You just announced that you’ll be performing during All-Star Weekend. You’ve mostly kept your rap career separate from your NBA career, to date. Does performing for your fellow basketball players come with any added pressures?
Not really. I think it’s going to be cool for them to be able to see me. I haven't really thought too much about it. I try to keep it separate. I don't want people to look at it as a basketball player rapping, or a rapper playing basketball. When I'm doing my music, just respect me being a rapper. And when I'm hooping, respect it as me hooping. Two different lanes, so don't mix it – that's my only thing.
Do you ever play new tracks for your teammates?
Yeah, I play stuff for them all the time.
And they give you feedback on your music?
Always. They hear it and say what they think about it and just kind of leave it at that.
Who's the first guy you show something to?
Hassan [Whiteside], usually. He’s the one always wanting to hear stuff. If I'm like, "Check out the music,” he's usually there.
Are there other players in the league who have things going on outside of basketball that you keep an eye on?
Nobody specific. I respect the fact that people are using this window in their athletic career, a strong platform, to do other things that interest them. I think it's the way it should be, especially in this era.
You're in the three-point contest. You’re a reserve in the All-Star Game. And, you're going to perform. Most players like the rest that comes with this weekend, but you’ve got a heavy load.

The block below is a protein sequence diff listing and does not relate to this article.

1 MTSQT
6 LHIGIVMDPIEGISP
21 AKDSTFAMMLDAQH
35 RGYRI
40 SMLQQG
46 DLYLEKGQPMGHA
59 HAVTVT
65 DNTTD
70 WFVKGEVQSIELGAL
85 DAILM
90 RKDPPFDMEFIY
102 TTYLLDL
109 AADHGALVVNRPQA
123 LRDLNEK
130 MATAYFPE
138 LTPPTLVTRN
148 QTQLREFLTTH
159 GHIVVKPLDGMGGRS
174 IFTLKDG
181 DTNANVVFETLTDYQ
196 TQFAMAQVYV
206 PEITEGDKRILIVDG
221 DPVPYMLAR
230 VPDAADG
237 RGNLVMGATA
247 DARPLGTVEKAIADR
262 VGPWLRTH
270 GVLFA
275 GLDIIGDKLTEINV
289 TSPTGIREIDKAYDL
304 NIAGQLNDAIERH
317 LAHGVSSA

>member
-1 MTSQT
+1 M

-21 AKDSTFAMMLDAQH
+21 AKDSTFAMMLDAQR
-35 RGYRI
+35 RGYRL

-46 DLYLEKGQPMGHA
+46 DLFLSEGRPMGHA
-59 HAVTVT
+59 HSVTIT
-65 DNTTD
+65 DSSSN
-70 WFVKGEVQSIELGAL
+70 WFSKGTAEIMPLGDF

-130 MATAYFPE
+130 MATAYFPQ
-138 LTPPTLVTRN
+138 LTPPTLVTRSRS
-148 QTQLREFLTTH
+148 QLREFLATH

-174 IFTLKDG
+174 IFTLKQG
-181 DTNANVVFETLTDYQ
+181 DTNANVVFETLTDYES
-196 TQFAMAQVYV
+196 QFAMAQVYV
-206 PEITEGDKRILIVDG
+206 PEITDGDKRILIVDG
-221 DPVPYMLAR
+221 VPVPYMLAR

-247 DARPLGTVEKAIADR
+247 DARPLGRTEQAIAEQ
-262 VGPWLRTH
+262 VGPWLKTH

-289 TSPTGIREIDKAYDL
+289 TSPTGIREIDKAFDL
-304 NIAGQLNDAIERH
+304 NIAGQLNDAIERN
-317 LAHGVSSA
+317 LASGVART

It’s just a good opportunity to take advantage of it, the music stuff. I can release some new content, new shoes, new merch. There’s so much attention on the weekend. It’s the perfect opportunity to take advantage of that. Being busy for one weekend, there's a lot that can come from that.
Are you dropping new merch this weekend?
[Soon after the interview, Lillard would announce his latest shoe for adidas: The Dame 6, a collaboration with Pusha T.]
So, after last night, do you think NBA refs give small-market teams bad calls more than major market teams?
Not really. I don't think it's that big of a deal.
Do you think the amount of nationally televised games affects how teams and players are perceived by officials? Is this something players discuss ever?
There isn’t much conversation about it. I think it's more of a thing on the Internet. I've been in the small market my whole life; I’ve used it to my advantage in a lot of ways.